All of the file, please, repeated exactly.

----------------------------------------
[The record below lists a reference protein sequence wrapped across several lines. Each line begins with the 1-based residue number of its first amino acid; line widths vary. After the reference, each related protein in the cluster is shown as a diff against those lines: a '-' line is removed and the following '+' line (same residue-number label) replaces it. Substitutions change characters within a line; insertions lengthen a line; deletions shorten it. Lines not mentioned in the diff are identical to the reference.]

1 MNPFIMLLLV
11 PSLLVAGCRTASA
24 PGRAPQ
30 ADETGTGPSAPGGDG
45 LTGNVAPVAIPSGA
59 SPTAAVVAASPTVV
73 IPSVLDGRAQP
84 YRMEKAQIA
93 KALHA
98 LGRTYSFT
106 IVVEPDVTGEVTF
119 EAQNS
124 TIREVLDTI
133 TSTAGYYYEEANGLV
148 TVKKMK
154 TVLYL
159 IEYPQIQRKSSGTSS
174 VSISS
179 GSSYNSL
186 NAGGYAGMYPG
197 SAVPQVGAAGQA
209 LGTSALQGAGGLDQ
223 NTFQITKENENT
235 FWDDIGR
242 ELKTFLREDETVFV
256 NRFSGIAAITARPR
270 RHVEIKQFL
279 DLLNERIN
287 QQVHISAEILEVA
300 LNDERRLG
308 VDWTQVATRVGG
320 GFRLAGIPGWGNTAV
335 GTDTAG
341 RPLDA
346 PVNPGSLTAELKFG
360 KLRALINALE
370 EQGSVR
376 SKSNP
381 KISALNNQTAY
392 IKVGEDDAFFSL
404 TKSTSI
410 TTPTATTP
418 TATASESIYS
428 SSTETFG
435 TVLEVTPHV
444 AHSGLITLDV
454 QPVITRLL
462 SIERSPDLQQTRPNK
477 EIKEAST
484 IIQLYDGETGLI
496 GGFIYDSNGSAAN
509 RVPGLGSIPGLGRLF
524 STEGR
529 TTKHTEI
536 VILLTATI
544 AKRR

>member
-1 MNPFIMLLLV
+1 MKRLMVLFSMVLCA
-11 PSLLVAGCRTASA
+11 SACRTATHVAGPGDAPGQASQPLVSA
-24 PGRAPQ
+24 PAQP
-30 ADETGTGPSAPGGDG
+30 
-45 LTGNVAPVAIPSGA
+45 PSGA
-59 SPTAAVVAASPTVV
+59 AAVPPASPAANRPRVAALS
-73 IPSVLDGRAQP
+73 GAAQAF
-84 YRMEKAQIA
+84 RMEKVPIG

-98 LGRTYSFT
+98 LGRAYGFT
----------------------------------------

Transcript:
[The record below lists a reference protein sequence wrapped across several lines. Each line begins with the 1-based residue number of its first amino acid; line widths vary. After the reference, each related protein in the cluster is shown as a diff against those lines: a '-' line is removed and the following '+' line (same residue-number label) replaces it. Substitutions change characters within a line; insertions lengthen a line; deletions shorten it. Lines not mentioned in the diff are identical to the reference.]

1 MNPFIMLLLV
11 PSLLVAGCRTASA
24 PGRAPQ
30 ADETGTGPSAPGGDG
45 LTGNVAPVAIPSGA
59 SPTAAVVAASPTVV
73 IPSVLDGRAQP
84 YRMEKAQIA
93 KALHA
98 LGRTYSFT
106 IVVEPDVTGEVTF
119 EAQNS
124 TIREVLDTI
133 TSTAGYYYEEANGLV
148 TVKKMK
154 TVLYL
159 IEYPQIQRKSSGTSS
174 VSISS
179 GSSYNSL
186 NAGGYAGMYPG
197 SAVPQVGAAGQA
209 LGTSALQGAGGLDQ
223 NTFQITKENENT
235 FWDDIGR
242 ELKTFLREDETVFV
256 NRFSGIAAITARPR
270 RHVEIKQFL
279 DLLNERIN
287 QQVHISAEILEVA
300 LNDERRLG
308 VDWTQVATRVGG
320 GFRLAGIPGWGNTAV
335 GTDTAG
341 RPLDA
346 PVNPGSLTAELKFG
360 KLRALINALE
370 EQGSVR
376 SKSNP
381 KISALNNQTAY
392 IKVGEDDAFFSL
404 TKSTSI
410 TTPTATTP
418 TATASESIYS
428 SSTETFG
435 TVLEVTPHV
444 AHSGLITLDV
454 QPVITRLL
462 SIERSPDLQQTRPNK
477 EIKEAST
484 IIQLYDGETGLI
496 GGFIYDSNGSAAN
509 RVPGLGSIPGLGRLF
524 STEGR
529 TTKHTEI
536 VILLTATI
544 AKRR

>member
-1 MNPFIMLLLV
+1 MKRLMVLFSMVLCA
-11 PSLLVAGCRTASA
+11 SACRTATHVAGPGDAPGQASQPLVSA
-24 PGRAPQ
+24 PAQP
-30 ADETGTGPSAPGGDG
+30 
-45 LTGNVAPVAIPSGA
+45 PSGA
-59 SPTAAVVAASPTVV
+59 AAVPPASPAANRPRVAALS
-73 IPSVLDGRAQP
+73 GAAQAF
-84 YRMEKAQIA
+84 RMEKVPIG

-98 LGRTYSFT
+98 LGRAYGFT